Orange County Homelessness: Our Timeline Advocating for a Long-term Solution

Orange County’s burgeoning homeless problem is coming to a head. Over 750 homeless persons living on the Santa Ana Riverbed have been evicted. Shelters at the Courtyard and Bridges at Kraemer Place are at capacity and in some cases unsafe for persons of disabilities. To add insult to injury, elected officials are failing to use hundreds of millions of taxpayer dollars find permanent solutions to provide service and safely house these homeless individuals.

To shine light on stories that aren’t making headlines, LASOC developed the following timeline of what we’re doing to find permanent solutions for the county’s most vulnerable population since initially filing a lawsuit against the County of Orange for discriminatory actions taken against homeless individuals with disabilities who currently reside at the Santa Ana Riverbed on February 7, 2018.

February 7, 2018:

Legal Aid Society of Orange County filed a lawsuit against the County of Orange for discriminatory actions taken against homeless individuals with disabilities and their ability to access the County’s programs or services because of their disabilities. The lawsuit was filed on behalf of People’s Homeless Task Force, a homeless advocacy association, and seven homeless individuals who live at the Riverbed.

See the full press release here.

March 23, 2018:

LASOC files an amended complaint against the County of Orange. See the amended complaint here.

March 25, 2018:

An updated court order is issued by Judge David O. Carter where he issues his concerns that the County is not doing enough to ensure it will meet its promise to find a permanent solution. Read the order here.

March 27, 2018:

LASOC provided a letter to be included in public comment during the County Board of Supervisors hearing on March 27.

Not noted in several news outlets, however, were the public comments in support of a permanent solution using the $70.5 million in mental health funding. Some residents also voiced support of converting Fairview, utilizing Irvine’s county land and/or Laguna Niguel’s county land. Many residents agreed that these people lack the services needed including mental health services or access to benefits.

Read the letter submitted to the Board of Supervisors here.

May 31, 2018:

The Orange County grand Jury releases a report on the effects of chronic homelessness in the County and urges leaders to collaborate on solutions: Read the full report here. 

Continue to check back as we share more updates regarding this very important issue to all residents of Orange County. Thank you for the continued support.




On February 7, 2018, the Legal Aid Society of Orange County filed a lawsuit against the County of Orange for discriminatory actions taken against homeless individuals with disabilities who currently reside at the Santa Ana Riverbed. The lawsuit was filed on behalf of People’s Homeless Task Force, a homeless advocacy association, and seven homeless individuals who live at the Riverbed.

On January 22, 2018, the County began the process of evicting hundreds of people living at the Riverbed, the majority of whom experience mental or physical disabilities, or both. Although the County had previously committed to relocating every willing homeless person on the Riverbed to appropriate housing and services before requiring them to leave, the County buckled under mounting political pressure and began sweeping the Riverbed even though hundreds of people had not yet accessed the County’s services. The lawsuit alleges that the County’s program and its sudden eviction of Riverbed residents before the program was completed are discriminatory because its actions deny individuals living on the Riverbed access to the benefits of the County’s services by reason of their disabilities.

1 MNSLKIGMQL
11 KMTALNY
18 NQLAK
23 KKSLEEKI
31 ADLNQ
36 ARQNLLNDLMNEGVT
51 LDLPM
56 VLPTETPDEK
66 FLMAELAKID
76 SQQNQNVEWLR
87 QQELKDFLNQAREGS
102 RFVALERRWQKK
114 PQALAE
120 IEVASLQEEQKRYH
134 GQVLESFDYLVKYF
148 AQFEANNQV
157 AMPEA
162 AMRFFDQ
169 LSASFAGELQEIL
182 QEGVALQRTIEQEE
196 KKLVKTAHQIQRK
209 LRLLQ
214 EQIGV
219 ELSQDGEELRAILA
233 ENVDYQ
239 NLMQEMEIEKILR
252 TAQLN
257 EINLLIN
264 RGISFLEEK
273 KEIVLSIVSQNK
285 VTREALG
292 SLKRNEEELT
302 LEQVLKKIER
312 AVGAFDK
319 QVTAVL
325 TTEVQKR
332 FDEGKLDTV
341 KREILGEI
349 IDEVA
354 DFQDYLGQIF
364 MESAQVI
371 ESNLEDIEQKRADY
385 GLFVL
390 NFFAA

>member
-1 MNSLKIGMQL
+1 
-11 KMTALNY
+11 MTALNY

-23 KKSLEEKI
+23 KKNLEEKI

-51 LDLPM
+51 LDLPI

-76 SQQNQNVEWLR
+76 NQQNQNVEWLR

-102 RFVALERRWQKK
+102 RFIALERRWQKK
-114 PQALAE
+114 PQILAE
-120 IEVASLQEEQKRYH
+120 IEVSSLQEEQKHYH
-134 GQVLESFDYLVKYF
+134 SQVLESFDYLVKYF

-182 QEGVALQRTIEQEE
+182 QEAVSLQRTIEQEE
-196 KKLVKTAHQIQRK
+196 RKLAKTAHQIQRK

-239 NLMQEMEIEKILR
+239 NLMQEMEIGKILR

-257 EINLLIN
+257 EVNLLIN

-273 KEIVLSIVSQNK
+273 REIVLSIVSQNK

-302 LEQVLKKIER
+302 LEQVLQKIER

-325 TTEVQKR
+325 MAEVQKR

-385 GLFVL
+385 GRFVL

“My team and I were retained by desperate homeless residents living in substandard conditions with hopes of accessing the services and housing options promised by the County so that they could successfully exit the Riverbed encampments. Despite weeks of working with the County to seek reasonable solutions for our clients, it was clear that County services are so inadequate that they would only cause further harm to individuals with disabilities,” said Lili Graham, Director of Litigation at the Legal Aid Society of Orange County. “The County has identified the complex needs of the homeless in obtaining significant funds from the state and federal governments, yet much of that money has gone unspent. The County must take a hard look at the implementation of its program and work with knowledgeable professionals to create viable long-term solutions for chronically homeless individuals. A mass eviction of the County’s most vulnerable residents is not a solution.”

The lawsuit alleges that Orange County has nearly $700 million in unspent funds available to end homelessness, including $146 million for housing vouchers, $8 million for affordable housing, $67.5 million for mental health treatment and residential care, and nearly $227 million in CalWORKS funding. However, the County’s continued lack of willingness to implement long-term solutions to end homelessness has left these vast funding reserves largely untapped.

Plaintiffs are represented by Lili Graham, Sarah J. Gregory, and Michelle Kim Kotval, attorneys from the Legal Aid Society of Orange County.

Editorial contact: Lili Graham | 714.571.5282 | lgraham@legal-aid.com

About Legal Aid Society of Orange County